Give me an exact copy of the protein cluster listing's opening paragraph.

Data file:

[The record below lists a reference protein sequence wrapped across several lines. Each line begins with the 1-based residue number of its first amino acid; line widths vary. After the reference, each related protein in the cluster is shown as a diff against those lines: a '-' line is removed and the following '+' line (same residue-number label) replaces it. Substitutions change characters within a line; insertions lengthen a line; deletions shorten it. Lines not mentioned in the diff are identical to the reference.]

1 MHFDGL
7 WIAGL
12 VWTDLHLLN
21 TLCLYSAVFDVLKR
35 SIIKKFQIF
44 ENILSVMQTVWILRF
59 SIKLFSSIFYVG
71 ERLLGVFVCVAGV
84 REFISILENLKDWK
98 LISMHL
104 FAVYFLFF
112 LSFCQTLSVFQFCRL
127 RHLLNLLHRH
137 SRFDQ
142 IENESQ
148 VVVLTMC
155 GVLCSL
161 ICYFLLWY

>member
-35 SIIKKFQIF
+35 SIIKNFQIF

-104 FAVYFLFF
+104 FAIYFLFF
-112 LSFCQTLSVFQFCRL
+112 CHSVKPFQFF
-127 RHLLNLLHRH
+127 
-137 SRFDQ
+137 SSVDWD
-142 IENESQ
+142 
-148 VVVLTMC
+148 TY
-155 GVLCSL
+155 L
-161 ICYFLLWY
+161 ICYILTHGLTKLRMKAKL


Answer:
[The record below lists a reference protein sequence wrapped across several lines. Each line begins with the 1-based residue number of its first amino acid; line widths vary. After the reference, each related protein in the cluster is shown as a diff against those lines: a '-' line is removed and the following '+' line (same residue-number label) replaces it. Substitutions change characters within a line; insertions lengthen a line; deletions shorten it. Lines not mentioned in the diff are identical to the reference.]